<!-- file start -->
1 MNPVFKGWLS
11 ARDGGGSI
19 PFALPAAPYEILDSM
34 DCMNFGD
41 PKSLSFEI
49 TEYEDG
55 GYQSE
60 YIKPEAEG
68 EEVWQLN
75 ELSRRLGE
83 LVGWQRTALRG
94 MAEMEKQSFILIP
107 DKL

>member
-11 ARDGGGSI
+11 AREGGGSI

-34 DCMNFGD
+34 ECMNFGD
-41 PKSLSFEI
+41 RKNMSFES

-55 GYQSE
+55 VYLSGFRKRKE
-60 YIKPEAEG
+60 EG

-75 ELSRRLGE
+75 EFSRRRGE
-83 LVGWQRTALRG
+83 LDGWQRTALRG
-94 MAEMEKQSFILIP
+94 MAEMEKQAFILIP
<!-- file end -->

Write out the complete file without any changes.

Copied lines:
1 MNPVFKGWLS
11 ARDGGGSI
19 PFALPAAPYEILDSM
34 DCMNFGD
41 PKSLSFEI
49 TEYEDG
55 GYQSE
60 YIKPEAEG
68 EEVWQLN
75 ELSRRLGE
83 LVGWQRTALRG
94 MAEMEKQSFILIP
107 DKL

>member
-11 ARDGGGSI
+11 AREGGGSI

-34 DCMNFGD
+34 ECMNFGD
-41 PKSLSFEI
+41 RKNMSFES

-55 GYQSE
+55 VYLSGFRKRKE
-60 YIKPEAEG
+60 EG

-75 ELSRRLGE
+75 EFSRRRGE
-83 LVGWQRTALRG
+83 LDGWQRTALRG
-94 MAEMEKQSFILIP
+94 MAEMEKQAFILIP